Radioactive Water Buildup Grows as 'Decontamination' System at Fukushima Fails Again

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Radioactive Water Buildup Grows as 'Decontamination' System at Fukushima Fails Again

Riddled with problems since the beginning, TEPCO has called this system "key" to its clean-up strategy

Sarah Lazare, staff writer

At the destroyed Fukushima nuclear plant, a defect has again forced the shutdown of the decontamination system that is central to the radioactive water cleanup strategy, owner Tokyo Electric Power Co. announced Tuesday.

According to TEPCO, the Advanced Liquid Processing System (ALPS) — designed to decontaminate the water used to cool melted reactors — was turned off after leaks were discovered by workers Monday night, Al Jazeera America reports.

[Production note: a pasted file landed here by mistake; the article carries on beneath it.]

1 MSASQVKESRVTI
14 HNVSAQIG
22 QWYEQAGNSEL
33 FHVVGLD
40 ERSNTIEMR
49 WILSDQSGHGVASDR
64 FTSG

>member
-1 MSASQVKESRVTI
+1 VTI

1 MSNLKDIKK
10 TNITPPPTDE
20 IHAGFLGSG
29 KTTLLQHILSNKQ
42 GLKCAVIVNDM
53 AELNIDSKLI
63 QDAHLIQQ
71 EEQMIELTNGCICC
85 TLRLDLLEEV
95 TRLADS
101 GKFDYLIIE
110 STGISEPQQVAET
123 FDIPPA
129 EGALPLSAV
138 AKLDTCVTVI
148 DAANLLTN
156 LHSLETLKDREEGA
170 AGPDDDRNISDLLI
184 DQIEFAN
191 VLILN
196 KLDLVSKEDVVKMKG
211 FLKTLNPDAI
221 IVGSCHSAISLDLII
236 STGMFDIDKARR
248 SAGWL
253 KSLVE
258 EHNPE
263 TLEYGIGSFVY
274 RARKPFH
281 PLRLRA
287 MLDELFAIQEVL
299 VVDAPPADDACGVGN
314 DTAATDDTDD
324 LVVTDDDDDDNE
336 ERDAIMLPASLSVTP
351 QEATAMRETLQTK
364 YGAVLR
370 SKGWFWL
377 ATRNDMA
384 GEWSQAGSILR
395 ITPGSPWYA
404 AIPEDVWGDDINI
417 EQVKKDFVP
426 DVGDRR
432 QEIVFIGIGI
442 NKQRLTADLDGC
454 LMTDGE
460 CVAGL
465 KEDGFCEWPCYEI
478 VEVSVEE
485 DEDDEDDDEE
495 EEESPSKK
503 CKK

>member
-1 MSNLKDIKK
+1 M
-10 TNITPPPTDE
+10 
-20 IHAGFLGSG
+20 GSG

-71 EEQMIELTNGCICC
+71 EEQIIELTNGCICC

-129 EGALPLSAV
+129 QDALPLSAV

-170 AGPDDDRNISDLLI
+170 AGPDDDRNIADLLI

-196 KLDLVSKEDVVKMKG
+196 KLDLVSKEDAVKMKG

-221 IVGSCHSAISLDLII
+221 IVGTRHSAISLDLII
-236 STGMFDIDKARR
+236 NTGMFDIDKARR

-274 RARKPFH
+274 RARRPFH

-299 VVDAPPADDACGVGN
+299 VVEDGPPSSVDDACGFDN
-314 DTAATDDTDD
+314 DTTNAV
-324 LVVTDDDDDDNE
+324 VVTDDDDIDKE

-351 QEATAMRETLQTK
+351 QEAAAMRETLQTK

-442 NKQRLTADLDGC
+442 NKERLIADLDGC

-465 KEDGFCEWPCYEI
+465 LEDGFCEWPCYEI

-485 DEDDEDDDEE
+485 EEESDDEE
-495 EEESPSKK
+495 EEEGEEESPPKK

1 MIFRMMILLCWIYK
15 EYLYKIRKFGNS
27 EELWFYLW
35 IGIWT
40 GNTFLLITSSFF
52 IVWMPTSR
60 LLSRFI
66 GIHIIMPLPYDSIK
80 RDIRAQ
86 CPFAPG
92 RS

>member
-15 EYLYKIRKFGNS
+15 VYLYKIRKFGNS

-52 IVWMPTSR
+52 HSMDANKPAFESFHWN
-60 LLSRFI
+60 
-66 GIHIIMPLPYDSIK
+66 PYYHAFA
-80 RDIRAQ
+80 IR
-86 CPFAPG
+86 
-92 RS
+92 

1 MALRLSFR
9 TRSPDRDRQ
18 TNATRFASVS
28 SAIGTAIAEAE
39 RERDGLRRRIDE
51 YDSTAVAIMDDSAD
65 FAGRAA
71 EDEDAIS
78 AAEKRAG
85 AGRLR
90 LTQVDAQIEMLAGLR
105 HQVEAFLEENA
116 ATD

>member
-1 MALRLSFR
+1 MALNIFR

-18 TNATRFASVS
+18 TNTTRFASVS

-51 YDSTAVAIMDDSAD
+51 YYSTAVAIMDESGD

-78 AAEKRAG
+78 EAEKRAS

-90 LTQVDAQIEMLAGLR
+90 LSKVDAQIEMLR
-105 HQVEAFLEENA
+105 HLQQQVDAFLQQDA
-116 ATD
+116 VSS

At the time of the suspension, the cleaning system had just been restarted after being shut down for nearly a week, due to a glitch, Jiji news network reports. Just one example of the highly-criticized clean-up operation, this system has worked inconsisently since operations began a year ago, AFP reports.

The latest shutdown is a major blow to TEPCO's stated strategy, which "regards ALPS as a key facility to deal with contaminated water at the plant," according to Jiji.

The incident comes as the facility continues to produce huge volumes of radioactive water, with 436,000 cubic meters of contaminated water currently being stored in approximately 1,200 tanks — an amount that is constantly growing, according to AFP.



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